Such collaboration begins with a highly personalized, one-person-at-a-time, heart-by-heart approach. Let’s admit it. We all have an encrusted aversion toward those people who are “the others”—those souls and skins who seem so antithetical to our own likes, loves, dislikes, and preferences. In great contrast, collaboration means I cultivate a holy hatred for my personal arrogance, laziness, and disgust for “the others.” Then I move to very deliberately love those people who hold different perspectives, different skin color, and the plethora of preferences that so often fuel my prejudices. Flaming passion for Christ’s mission is a serious antidote for our pandemic of racism. We can each choose to host a meal, join “the others” for coffee, express Christ’s loving message, and intentionally respond to others’ active overtures for conversation.

Strategic innovation toward greater flourishing

More and more churches are working toward Gospel-proclamation through creative, innovative community development. Such development aims for redemptive businesses and more missional workplaces that lead toward economic growth and an overall shalom that’s grounded in Christ’s holistic saving grace. Where this is happening, both globally and in communities near our churches, such innovative work supplies a beautiful picture of counter-intuitive kindness (Romans 12:9-21). Creative discipleship groups join with brighter business plans, producing vibrant, Gospel-motivated movements in communities. Christ’s good news prompts more people to experience greater flourishing—real peace with God and one another.[4]

Herein lies the Christ-like ideal of working to evoke positive change, forward momentum in the lives of people who are in need spiritually, socially, emotionally, and financially. We dare not forget, such real need includes you and me! We are each impoverished, in need of meeting God’s grace on multiple levels. The local church with which I serve has certainly not arrived on these issues of racism, God’s mission, and innovative shalom. Like most churches, we still have miles to go. But we are actively teaching, promoting, and mobilizing for greater one-on-one peace-making as well as stronger regional mission and more thoughtful global impact. Healthier hatred of what’s wrong in our world and our more loving pursuit of peace are rooted deeply in Jesus’ kingdom agenda.

It’s stunning to realize: the Prince of Peace calms the storm and accomplishes his royal work today through us! Let’s thoughtfully hate what is wrong in our world and overcome that evil with love-motivated good works—all for Christ’s glory. And remember—it can start today with just one warm conversation over coffee!

 

 

 

[1]Life guru Henry Cloud expounds this concept in 9 Things You Simply Must Do to Succeed in Life and Love. (Nashville: Thomas Nelson, 2004), 139.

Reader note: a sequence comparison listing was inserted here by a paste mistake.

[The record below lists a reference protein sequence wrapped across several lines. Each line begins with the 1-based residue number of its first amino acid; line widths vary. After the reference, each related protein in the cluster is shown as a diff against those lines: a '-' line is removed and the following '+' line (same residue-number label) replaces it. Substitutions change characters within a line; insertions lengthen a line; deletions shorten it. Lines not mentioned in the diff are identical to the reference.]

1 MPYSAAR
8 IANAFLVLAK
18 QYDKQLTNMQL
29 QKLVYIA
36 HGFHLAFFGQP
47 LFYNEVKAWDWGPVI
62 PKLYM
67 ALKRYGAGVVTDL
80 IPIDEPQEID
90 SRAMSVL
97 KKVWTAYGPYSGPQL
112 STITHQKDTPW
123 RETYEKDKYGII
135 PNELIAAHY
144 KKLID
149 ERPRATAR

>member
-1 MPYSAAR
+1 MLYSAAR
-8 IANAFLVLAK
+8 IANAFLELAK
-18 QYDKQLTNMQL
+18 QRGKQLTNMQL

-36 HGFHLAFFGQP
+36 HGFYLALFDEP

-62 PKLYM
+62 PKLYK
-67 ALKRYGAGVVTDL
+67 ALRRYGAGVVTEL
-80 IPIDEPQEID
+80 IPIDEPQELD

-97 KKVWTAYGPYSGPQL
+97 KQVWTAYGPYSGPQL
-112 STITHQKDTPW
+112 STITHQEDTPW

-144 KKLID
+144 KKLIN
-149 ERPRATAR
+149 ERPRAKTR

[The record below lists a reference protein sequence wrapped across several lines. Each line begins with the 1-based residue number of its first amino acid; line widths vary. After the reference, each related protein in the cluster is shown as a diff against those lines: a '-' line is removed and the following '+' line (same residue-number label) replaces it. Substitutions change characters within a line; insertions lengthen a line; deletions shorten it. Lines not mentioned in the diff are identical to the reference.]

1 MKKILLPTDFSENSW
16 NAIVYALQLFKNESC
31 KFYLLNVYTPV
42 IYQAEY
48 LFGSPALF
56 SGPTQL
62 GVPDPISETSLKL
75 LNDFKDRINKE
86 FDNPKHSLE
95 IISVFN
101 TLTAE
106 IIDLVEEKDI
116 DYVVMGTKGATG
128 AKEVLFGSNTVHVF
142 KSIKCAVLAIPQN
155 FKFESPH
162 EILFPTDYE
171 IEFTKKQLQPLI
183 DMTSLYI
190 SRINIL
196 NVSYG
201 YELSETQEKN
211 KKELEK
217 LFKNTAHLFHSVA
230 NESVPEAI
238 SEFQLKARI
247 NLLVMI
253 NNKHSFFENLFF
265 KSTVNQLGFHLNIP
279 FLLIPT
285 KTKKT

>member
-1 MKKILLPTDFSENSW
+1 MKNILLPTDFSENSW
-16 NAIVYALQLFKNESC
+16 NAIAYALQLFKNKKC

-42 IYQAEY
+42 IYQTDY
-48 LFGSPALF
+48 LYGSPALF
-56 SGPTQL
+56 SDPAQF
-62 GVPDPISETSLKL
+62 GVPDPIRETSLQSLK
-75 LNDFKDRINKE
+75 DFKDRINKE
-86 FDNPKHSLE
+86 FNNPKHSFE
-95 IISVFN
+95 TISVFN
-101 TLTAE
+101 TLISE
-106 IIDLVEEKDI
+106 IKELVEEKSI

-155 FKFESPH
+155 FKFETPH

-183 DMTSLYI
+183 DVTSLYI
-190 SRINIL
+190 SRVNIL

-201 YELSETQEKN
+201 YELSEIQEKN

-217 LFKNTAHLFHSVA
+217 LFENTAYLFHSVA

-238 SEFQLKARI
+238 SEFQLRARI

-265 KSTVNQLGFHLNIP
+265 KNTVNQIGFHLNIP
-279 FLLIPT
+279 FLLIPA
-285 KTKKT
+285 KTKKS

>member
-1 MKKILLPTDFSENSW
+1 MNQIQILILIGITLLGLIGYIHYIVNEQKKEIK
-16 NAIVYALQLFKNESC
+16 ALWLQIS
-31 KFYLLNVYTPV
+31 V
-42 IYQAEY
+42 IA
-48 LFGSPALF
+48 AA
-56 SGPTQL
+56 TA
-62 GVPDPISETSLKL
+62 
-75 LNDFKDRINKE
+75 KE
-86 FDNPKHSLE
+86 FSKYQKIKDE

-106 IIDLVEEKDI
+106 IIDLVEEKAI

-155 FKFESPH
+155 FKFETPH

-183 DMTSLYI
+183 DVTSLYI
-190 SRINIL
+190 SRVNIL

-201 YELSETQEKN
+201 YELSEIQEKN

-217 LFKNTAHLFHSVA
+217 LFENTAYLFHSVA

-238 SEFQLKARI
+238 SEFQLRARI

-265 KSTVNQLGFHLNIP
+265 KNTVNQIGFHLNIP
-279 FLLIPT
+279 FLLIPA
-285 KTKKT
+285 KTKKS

[2]Streams of Living Water (New York: Harper One, 2001), 171.

[3]The Gospel Goes to Work: God’s Big Canvas of Calling and Renewal (Fayetteville, AR: KJK Inc, 2015), 122-123.

[4]For a regional example in south-central PA, see celebratecolumbia.com and on the global scene, explore the amazing work of hopeinternational.org.

The Messy Middle—when you’re not flourishing

My three sons are now enjoying the zenith of their youth. With thick hair on their heads, they readily revel in highlighting their dad’s graying, thinning, Friar Tuck up top and his less-than bulging biceps. I remind them that I can still take them any day in a wrestling match. They grin and sport a “We wouldn’t want to hurt you; we still need your paycheck” look.

This summer alone, my two oldest are adventuring for work and mission in Los Angeles, Port-Au-Prince, Moscow, and D.C. If he’s lucky, their father might trip off to New Jersey some evening if there’s a little gas remaining in a vehicle. Sure signs of my own middle age on Middle-earth.

That’s all tongue-in-cheek. Really. I’m seriously thrilled my boys are flourishing. And there’s our beloved buzzword. It’s everywhere these days, zooming about in the titles, texts, subtitles, and subtexts of the latest, greatest, brightest, and mightiest of current thinking on the good work and Good News for our desperate world.

“God wants humans to flourish.”

That’s true. I concur that from the earliest pages of the Gospel story to the final shout of Revelation’s victory, God is working for his humans and all creation to experience redeemed flourishing—all for his glory.

But my heart is aching these days for the messy middle where most of us spend so much of life. What about the hard-working entrepreneur whose best-made strategies seem to produce zilch in profits five years in a row? What about the uber-creative, aspiring artist who can’t land an agent or garner more than fifty followers on Twitter? What about my beautiful friend from high school who’s passionately checking off her bucket list as she battles cancer? And there’s my friend serving in that stifling hot, undisclosed location on the other side of the globe, laboring to learn a new language, to make new friends with Muslims and somehow make ends meet—all for the good of Jesus’ kingdom work.

I’ve been reminded lately that this messy middle—the graying, not-so-flourishing places where most of us live most of life—can actually be a very good place. Dusty words from the old prophet Habakkuk supply some beautiful ugly perspective: